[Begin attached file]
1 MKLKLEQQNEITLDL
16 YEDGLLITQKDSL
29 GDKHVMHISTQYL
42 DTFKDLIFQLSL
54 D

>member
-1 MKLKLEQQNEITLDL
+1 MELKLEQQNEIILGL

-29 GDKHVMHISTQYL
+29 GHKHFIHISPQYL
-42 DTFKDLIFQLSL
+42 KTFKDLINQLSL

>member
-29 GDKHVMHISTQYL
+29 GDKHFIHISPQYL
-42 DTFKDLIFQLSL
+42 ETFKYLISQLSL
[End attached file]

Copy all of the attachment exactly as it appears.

1 MKLKLEQQNEITLDL
16 YEDGLLITQKDSL
29 GDKHVMHISTQYL
42 DTFKDLIFQLSL
54 D

>member
-1 MKLKLEQQNEITLDL
+1 MELKLEQQNEIILGL

-29 GDKHVMHISTQYL
+29 GHKHFIHISPQYL
-42 DTFKDLIFQLSL
+42 KTFKDLINQLSL

>member
-29 GDKHVMHISTQYL
+29 GDKHFIHISPQYL
-42 DTFKDLIFQLSL
+42 ETFKYLISQLSL